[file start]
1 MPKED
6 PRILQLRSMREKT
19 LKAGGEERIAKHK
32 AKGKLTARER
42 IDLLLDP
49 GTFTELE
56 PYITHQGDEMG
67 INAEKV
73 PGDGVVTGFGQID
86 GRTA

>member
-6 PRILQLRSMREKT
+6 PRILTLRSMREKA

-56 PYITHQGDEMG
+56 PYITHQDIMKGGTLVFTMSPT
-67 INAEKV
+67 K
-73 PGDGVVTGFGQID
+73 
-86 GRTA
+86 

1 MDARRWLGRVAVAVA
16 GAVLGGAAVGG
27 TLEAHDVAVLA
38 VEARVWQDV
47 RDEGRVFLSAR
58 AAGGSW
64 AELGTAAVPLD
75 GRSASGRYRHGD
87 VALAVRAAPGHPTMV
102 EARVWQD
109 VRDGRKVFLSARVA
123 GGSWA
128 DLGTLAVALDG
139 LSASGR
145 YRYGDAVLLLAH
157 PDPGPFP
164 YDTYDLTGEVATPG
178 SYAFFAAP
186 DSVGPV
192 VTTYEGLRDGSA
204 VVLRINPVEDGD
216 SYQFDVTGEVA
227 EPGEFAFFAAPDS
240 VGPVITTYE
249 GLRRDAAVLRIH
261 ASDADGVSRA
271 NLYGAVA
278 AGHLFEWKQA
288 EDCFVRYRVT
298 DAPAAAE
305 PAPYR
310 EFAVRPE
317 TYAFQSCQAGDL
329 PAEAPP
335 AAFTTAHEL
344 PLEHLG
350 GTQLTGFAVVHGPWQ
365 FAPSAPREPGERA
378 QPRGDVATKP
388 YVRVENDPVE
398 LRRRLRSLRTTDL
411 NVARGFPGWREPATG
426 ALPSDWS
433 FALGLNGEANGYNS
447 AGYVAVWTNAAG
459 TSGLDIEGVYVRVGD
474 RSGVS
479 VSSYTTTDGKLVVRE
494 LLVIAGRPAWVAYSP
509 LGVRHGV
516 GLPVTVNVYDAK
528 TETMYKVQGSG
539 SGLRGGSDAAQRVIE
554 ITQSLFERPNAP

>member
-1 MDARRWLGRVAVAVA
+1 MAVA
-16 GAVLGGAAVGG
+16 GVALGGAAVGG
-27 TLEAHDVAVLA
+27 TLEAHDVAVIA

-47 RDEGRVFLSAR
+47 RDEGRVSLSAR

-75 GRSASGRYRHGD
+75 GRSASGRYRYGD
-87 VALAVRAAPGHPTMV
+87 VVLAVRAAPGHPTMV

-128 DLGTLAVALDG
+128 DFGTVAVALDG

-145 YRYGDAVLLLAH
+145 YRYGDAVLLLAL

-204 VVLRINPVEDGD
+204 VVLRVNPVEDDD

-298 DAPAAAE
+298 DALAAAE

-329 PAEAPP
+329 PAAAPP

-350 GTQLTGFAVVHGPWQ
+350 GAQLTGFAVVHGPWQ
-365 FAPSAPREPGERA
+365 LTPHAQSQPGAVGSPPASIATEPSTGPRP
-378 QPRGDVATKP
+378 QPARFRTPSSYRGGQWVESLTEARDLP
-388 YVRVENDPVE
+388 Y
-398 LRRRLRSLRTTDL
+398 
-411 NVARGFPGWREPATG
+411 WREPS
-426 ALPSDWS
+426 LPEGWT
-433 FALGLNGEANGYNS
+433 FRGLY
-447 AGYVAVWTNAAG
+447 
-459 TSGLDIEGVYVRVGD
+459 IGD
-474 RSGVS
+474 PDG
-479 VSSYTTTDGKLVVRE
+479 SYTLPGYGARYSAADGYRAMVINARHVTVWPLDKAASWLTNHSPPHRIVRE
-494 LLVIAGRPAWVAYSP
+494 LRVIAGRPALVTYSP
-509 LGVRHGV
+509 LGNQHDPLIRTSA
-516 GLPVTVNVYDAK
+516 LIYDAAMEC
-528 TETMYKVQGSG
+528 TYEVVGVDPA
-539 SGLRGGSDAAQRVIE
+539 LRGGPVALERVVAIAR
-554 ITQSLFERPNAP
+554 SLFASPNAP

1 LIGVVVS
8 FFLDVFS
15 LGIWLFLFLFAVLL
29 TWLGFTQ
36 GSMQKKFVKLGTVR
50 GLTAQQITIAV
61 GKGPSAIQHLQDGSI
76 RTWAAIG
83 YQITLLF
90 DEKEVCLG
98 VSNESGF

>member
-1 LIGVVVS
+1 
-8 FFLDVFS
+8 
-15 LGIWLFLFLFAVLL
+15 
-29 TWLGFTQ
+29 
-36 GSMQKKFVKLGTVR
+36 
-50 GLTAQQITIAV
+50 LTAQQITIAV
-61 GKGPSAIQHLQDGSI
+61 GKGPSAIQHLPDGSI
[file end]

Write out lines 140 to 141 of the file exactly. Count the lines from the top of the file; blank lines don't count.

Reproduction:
50 GLTAQQITIAV
61 GKGPSAIQHLQDGSI